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Meadows Blasts McCarthy’s Leadership, Says Trump Should Be Speaker of the House

The Constitution doesn’t technically require an elected House member to serve as Speaker of the House.

Former President Donald Trump speaks as White House Chief of Staff Mark Meadows (R) listens on July 29, 2020 at the White House.

Mark Meadows, the former chief of staff for former President Donald Trump, criticized House Minority Leader Kevin McCarthy (R-California) in two separate interviews this week.

Meadows took issue with the way McCarthy has been leading Republicans in the House, stating on a podcast hosted by Rep. Matt Gaetz (R-Florida) that he and other GOP leaders aren’t “skating to where the puck is,” utilizing a hockey analogy to deride the highest-ranking Republican in Congress.

“I would give them a grade of ‘D,'” Meadows said, adding that Republicans weren’t forcing Democrats to take enough “tough votes” in the House.

In a separate podcast hosted by former Trump adviser Steve Bannon, Meadows said that McCarthy probably shouldn’t even become Speaker of the House if Republicans win the 2022 midterms. It is standard practice for the minority leader to assume that role if their party wins control of the chamber.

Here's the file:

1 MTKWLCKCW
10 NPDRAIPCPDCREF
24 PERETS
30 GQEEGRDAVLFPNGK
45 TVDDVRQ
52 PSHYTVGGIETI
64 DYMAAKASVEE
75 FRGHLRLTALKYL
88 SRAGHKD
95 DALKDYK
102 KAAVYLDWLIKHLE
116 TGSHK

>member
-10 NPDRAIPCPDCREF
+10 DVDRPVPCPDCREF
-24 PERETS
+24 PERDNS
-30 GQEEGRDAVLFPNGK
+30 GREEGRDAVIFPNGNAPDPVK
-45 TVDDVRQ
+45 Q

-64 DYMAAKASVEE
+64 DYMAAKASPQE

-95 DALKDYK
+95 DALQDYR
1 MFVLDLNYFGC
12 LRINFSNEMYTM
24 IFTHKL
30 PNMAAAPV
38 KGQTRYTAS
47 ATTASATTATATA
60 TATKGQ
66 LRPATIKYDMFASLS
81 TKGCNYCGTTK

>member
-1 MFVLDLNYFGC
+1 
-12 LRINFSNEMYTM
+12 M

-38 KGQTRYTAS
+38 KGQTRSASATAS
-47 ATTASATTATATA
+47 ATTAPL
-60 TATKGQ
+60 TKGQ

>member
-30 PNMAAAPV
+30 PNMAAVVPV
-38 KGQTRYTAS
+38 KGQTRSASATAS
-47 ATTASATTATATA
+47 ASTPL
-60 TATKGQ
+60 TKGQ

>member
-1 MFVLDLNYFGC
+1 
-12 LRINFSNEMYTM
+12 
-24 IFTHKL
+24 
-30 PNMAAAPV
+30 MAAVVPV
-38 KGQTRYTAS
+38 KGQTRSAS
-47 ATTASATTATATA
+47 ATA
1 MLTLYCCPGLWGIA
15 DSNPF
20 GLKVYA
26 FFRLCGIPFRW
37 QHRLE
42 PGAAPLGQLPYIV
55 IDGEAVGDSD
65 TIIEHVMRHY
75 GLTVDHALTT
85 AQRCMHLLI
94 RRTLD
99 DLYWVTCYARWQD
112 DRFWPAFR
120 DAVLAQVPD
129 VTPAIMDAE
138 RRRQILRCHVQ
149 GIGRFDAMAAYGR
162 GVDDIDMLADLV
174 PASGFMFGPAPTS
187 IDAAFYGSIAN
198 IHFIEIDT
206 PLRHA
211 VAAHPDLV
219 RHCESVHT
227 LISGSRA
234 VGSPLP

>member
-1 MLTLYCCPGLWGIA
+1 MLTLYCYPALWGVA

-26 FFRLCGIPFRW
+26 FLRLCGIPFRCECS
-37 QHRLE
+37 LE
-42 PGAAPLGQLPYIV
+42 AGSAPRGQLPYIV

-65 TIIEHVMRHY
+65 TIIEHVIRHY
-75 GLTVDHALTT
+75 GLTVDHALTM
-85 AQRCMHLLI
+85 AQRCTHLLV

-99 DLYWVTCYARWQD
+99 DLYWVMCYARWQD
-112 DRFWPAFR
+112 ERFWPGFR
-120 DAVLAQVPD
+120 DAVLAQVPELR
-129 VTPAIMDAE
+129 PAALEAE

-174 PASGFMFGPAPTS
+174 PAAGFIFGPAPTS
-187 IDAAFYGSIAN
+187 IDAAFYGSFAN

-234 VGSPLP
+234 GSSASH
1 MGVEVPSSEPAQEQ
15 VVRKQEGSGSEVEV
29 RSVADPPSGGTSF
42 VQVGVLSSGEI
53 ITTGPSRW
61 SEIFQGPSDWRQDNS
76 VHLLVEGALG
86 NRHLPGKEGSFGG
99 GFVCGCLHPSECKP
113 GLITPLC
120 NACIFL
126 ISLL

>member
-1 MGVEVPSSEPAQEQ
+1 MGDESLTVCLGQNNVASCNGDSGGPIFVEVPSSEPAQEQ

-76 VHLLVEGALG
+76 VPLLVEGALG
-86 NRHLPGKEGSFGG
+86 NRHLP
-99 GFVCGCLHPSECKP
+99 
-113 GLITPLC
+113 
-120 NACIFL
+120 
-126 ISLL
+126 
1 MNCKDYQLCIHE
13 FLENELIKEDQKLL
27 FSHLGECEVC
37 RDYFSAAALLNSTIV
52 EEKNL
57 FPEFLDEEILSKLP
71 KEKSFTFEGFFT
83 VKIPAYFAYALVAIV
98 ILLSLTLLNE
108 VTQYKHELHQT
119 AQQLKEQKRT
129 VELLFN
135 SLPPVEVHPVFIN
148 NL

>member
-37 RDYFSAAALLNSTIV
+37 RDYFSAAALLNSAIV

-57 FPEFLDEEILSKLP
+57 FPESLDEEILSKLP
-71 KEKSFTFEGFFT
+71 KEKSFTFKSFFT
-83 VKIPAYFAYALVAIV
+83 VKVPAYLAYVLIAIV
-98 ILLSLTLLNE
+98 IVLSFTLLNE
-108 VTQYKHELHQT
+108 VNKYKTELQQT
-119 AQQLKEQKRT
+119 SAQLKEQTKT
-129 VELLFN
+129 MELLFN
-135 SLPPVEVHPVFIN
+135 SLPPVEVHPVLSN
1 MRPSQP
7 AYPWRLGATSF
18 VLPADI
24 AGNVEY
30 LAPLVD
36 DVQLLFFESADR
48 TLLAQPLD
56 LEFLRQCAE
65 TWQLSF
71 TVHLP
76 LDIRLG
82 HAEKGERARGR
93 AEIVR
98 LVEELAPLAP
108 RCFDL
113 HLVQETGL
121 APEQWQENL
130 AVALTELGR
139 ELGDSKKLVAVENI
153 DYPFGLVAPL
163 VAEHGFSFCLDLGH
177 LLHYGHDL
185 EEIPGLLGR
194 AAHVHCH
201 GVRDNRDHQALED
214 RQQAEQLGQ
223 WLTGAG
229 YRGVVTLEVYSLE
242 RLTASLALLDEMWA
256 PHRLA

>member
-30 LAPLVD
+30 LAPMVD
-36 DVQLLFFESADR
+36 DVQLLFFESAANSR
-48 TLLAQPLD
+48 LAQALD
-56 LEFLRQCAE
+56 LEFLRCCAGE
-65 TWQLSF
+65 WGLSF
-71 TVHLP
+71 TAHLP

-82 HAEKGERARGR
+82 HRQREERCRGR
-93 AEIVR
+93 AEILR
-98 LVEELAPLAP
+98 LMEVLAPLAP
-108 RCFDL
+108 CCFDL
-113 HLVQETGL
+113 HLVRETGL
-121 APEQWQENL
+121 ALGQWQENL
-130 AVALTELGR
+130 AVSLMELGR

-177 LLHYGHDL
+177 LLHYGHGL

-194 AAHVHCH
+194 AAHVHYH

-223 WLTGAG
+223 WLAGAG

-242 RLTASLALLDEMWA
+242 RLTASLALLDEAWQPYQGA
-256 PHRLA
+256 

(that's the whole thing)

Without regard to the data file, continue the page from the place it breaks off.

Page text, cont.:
Instead, Meadows said that his former boss, Trump, should become speaker, saying that he’d “love to see the gavel go from Nancy Pelosi to Donald Trump.”

“You talk about melting down, people would go crazy,” he added.

The comments from Meadows, on both programs, highlight a noticeable fissure within the GOP. Many Trump loyalists want the former president to remain the “head” of the party, while others want to keep him in the past and focus their energies elsewhere, likely to bolster their electoral chances. Indeed, recent polling indicates that a plurality of voters overall are turned off by any candidate that “strongly embraces” the former president.

Trump becoming the Speaker of the House would be unprecedented, but not impossible. According to the U.S. Constitution, members of the House are allowed to pick their own leaders and officers, including the Speaker, without any requirement that those individuals are elected to the House itself. Although there has never been any instance of this happening, many Trump supporters have already pushed the idea prior to Meadows’s comments this past week.

It’s also notable that Meadows is demonstrating a continued loyalty to Trump, even after facing threats of contempt charges from the January 6 commission. Although he was somewhat cooperative back in September, Meadows has thus far failed to comply with the commission’s subpoena orders, refusing to testify about what he knows regarding the former president’s thinking on the days leading up to the Capitol building attack.

Last Friday, Commission chair Rep. Bennie Thompson (D-Mississippi) said that Meadows’s failure to comply could land him in legal trouble.

“Mr. Meadows’s actions today — choosing to defy the law — will force the Select Committee to consider pursuing contempt or other proceedings to enforce the subpoena,” Thompson said in a statement last week. “If his defiance persists and that process moves ahead, the record will reveal the wide range of matters the Select Committee wished to discuss with Mr. Meadows until his decision to hide behind the former President’s spurious claims of privilege.”

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